Bachelet leaves Venezuela today. Bachelet heard and met with both victims of human rights violations and human rights activists. She'll talk to the press today, before she leaves the country and her official report will be presented in two weeks.

Charities Are Running Out of Time in Venezuela

A new NPR report shows how charities and NGOs, the last hope for thousands of neglected victims of Venezuela’s crisis, are facing extreme difficulties to keep doing their already diminished work.

The Day Miraflores Palace Was Closed for Good

On June 19th, 1923, Juan Vicente Gómez’s brother was murdered inside the official seat of Venezuelan presidents. Miraflores was then empty for 12 years.

The Old Ways Come Back to Face the Hardships of the...

In the middle of Merida’s mountains, an isolated village learned how to keep living while ignoring the widespread socio-economic collapse of Venezuela.

Talking Censorship with Desorden Público

A true Venezuelan institution, the band just played in Berkeley, California, and gave us a chance to think on the meaning of being an artist in today’s Venezuela, and how does it feel to be censored by your own government.

The Defender of Venezuelans’ Right to Internet

Marianne Diaz Hernández was recently recognized with an important international award, after her years of activism and research on the now universal, but poorly understood, field of digital rights.

Chronicles of Us, Part 5: Yerwins and Harold’s Mysterious Foul

Harold Añez and Yerwins Elías were two teenagers who dreamed of becoming big leaguers. An academy in Colombia was waiting for them. They kept training while they found the resources for the trip, but their plans went wrong.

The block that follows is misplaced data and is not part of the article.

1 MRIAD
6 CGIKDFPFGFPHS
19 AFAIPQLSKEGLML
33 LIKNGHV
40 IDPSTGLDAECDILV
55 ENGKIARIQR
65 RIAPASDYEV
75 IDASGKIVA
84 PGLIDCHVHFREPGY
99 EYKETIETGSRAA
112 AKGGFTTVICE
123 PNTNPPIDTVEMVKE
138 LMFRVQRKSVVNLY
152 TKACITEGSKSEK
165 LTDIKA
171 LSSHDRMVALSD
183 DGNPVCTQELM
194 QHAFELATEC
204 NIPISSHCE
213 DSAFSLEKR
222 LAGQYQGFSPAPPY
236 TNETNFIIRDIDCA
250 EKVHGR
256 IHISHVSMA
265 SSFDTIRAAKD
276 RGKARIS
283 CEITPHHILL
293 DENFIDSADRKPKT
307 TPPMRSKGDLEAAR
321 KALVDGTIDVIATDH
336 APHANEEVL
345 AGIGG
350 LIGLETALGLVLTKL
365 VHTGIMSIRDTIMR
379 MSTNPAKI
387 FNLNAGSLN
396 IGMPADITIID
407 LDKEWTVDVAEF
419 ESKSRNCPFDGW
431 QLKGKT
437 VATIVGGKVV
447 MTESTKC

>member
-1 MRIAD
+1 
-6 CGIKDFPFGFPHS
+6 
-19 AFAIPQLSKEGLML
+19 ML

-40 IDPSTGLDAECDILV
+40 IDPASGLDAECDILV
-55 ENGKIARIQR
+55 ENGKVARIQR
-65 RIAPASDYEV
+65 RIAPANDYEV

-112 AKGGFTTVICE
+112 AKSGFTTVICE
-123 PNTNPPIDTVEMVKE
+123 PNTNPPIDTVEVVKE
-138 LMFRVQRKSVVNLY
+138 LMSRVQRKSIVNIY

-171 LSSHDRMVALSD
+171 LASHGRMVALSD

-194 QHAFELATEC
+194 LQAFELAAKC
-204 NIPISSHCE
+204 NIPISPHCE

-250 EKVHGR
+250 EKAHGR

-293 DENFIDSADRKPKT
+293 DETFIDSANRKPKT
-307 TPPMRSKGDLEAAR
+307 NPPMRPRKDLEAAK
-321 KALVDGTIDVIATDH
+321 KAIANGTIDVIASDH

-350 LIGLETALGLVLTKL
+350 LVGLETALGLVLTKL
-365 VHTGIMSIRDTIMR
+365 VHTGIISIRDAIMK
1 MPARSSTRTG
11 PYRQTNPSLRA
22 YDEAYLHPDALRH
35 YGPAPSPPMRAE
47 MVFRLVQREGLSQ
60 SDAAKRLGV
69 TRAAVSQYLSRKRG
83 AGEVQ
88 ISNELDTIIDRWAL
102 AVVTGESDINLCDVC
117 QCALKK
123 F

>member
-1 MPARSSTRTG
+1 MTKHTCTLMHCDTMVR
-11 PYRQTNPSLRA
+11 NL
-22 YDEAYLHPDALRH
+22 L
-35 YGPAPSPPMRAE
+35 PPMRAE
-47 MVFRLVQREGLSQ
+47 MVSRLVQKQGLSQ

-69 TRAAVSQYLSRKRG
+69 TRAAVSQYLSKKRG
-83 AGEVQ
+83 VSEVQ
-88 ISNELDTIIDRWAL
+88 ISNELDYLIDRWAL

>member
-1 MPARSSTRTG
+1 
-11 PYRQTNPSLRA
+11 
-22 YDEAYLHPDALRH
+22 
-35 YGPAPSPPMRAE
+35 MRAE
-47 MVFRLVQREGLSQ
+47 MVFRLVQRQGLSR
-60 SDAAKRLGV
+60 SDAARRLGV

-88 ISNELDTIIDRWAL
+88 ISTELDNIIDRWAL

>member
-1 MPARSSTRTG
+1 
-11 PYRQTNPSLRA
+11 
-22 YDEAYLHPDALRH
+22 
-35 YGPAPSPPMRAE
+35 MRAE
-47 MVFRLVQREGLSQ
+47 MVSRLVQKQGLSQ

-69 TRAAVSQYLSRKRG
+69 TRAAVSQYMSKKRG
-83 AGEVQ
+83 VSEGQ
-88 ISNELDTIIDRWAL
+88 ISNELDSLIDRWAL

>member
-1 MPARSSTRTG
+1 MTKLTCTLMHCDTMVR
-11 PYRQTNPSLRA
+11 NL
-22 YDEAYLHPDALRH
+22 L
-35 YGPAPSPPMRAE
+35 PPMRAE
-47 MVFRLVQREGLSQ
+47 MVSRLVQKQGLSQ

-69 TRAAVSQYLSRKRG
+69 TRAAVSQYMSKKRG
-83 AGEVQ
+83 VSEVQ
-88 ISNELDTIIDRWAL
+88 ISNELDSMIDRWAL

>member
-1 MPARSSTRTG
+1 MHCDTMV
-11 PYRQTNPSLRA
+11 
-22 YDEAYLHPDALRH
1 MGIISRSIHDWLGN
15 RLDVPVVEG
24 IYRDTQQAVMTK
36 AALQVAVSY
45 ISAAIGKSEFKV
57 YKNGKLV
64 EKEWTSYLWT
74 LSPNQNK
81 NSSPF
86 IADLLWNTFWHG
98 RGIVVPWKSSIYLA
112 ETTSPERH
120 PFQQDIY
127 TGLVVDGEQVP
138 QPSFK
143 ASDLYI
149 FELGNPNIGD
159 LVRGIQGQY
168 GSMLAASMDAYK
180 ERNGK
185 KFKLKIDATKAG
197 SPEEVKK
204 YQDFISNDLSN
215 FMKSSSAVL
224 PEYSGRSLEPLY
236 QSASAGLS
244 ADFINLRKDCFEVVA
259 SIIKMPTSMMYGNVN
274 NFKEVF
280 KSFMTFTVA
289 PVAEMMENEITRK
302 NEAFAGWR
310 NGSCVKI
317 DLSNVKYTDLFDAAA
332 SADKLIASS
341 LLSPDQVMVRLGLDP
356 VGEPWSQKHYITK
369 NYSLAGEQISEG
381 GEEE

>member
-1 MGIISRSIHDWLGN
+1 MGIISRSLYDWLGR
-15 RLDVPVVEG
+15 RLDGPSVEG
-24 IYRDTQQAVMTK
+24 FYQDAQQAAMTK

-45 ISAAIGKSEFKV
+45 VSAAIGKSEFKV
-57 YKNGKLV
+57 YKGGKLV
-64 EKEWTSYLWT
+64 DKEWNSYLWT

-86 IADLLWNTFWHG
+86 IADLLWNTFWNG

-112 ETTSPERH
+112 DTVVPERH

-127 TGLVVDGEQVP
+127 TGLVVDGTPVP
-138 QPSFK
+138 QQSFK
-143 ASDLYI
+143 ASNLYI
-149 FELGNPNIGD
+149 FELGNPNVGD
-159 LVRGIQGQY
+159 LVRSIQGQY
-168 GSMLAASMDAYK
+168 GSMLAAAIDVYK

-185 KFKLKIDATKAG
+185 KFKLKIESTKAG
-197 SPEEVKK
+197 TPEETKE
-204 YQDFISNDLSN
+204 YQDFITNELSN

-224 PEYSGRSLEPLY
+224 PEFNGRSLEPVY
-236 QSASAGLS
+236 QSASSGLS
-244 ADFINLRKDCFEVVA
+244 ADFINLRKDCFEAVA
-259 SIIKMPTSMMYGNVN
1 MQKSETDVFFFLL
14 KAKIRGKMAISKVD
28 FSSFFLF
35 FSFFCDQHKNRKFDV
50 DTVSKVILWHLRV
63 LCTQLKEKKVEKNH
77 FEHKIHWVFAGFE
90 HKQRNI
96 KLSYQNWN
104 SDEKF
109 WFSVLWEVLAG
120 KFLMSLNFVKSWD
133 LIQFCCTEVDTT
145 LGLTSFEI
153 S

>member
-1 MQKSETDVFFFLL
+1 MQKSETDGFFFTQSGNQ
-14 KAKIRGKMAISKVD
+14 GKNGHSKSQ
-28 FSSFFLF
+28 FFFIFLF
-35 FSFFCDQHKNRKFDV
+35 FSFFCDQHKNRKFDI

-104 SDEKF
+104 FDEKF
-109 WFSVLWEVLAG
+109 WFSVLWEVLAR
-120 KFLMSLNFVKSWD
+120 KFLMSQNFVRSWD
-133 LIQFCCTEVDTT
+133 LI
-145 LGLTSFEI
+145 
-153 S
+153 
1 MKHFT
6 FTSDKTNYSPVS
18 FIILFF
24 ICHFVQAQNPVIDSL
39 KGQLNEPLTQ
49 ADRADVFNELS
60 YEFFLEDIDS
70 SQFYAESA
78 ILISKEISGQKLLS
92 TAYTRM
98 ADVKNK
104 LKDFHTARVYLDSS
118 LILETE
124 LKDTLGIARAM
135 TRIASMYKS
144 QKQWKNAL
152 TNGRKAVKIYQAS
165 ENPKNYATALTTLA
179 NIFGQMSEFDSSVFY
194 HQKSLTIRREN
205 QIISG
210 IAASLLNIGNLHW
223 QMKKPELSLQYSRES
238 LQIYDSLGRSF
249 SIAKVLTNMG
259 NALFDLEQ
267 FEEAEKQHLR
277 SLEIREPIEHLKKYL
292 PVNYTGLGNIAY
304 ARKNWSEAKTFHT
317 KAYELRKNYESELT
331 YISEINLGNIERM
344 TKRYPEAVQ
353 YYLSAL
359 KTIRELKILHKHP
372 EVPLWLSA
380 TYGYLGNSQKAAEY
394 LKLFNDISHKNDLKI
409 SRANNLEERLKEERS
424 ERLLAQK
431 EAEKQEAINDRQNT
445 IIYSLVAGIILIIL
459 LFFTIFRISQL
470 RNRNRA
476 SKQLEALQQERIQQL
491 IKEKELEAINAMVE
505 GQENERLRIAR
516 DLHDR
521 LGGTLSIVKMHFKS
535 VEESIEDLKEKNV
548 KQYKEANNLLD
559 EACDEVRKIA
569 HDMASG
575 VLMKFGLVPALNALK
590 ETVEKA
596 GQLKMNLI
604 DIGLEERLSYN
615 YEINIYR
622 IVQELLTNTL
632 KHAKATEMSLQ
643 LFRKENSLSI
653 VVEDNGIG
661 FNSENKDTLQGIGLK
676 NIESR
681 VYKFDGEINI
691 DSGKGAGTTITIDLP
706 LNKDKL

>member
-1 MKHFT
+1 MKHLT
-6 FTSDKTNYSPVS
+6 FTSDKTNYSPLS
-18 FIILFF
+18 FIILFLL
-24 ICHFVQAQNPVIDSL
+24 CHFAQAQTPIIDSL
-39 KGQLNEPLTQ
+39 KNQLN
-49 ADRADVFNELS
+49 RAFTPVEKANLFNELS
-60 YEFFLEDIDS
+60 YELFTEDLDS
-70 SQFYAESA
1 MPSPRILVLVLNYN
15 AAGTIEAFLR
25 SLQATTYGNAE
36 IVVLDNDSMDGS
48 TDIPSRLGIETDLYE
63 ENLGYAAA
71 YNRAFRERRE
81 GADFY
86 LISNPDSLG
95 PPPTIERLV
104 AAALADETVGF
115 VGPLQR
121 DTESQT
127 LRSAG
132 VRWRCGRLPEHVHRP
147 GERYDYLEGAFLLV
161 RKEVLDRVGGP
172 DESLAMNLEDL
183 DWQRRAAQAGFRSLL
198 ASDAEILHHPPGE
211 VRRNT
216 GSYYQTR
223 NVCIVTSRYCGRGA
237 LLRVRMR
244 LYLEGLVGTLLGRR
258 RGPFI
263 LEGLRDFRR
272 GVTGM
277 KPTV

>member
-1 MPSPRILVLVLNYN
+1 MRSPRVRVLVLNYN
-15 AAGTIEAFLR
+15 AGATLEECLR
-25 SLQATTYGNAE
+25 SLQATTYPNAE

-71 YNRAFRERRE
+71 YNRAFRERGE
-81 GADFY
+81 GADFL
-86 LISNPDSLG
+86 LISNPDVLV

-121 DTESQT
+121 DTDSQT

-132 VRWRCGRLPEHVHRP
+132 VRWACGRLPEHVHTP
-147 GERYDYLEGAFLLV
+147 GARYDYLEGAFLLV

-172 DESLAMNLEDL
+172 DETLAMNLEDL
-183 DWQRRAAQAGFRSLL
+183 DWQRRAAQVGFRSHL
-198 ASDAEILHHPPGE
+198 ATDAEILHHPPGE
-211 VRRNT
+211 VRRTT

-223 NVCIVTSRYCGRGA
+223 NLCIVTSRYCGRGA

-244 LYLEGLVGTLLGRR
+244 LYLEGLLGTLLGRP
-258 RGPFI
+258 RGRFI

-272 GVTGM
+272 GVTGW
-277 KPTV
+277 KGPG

Chavismo Speaking of Corruption

PanAm Post published an article purportedly revealing corrupt activities in Cúcuta, involving the delegation appointed by Juan Guaidó to handle expenses for soldiers who deserted to Colombia on February 23rd. The veracity of this accusation is yet to be seen, but the storm it caused underscores the need for more transparency in the opposition's camp.

Some Useful Songs of Experience

The rappers of Free Convict aren’t ordinary singers: they’re former inmates now trying to keep Venezuelan kids far from jail. With Caracas Mi Convive and Alimenta la Solidaridad, they work to share what they learned.

Can Blockchain Help Rebuild Venezuela?

The challenges associated with the Venezuelan crisis can be addressed with blockchain technology. It’s not easy to understand, but here we show you four simple use cases.

The Human Bargaining Chips of the Maduro Regime

All kinds of irregularities surround the incarceration of more than 800 political prisoners in Venezuela, among them the first vice-president of the National Assembly. Are they still isolated, waiting for their fates to be decided over a talk in Norway?

Leaving Home Through a Darkened Border

Although Maduro ordered opening the border with Colombia, the migrant situation remains critical. Due to the gas shortage, reaching Cucuta is harder, and colectivos make unregulated crossings more dangerous than ever.

The Ideological Necessities That Turned into Collective Punishment

The Left continues touting the paper in which Mark Weisbrot and Jeffrey Sachs claim that 2017’s lending sanctions killed 40,000 people, when in fact, it was ideologically constrained decisions that caused the humanitarian emergency.

The Doctor of the Jail

Carmelo Gallardo is one of the 11 doctors who were detained in the protests of April 30th, 2019, in Venezuela. He’s a hematologist and chief the Blood Bank of Maracay’s Central Hospital, in Aragua, accused of resisting authority, obstructing a public road and incitement. This is his wife’s testimony.

Back to Portugal, 50 Years Later

They made a life in Venezuela, fleeing poverty and dictatorship in Portugal. Now they are returning to the country they were born in, to survive as they can, with a half-forgotten language, at 70 or 80 years old.

The Mystery of the Leaked Ramos-Maduro Interview

The 17-minute long interview with the Venezuelan dictator that caused the detention of Univisión’s star is now public. The news isn't the interview itself, but how it made its way to TV.

Humanitarian Catastrophe

We've gone back 50 years in matters of public health and we're running out of doctors. TSJ moved Ángela Aguirre's case to a court in Caracas, since it had proved impossible to have #JusticiaParaAngelaAguirre in Bolivar State.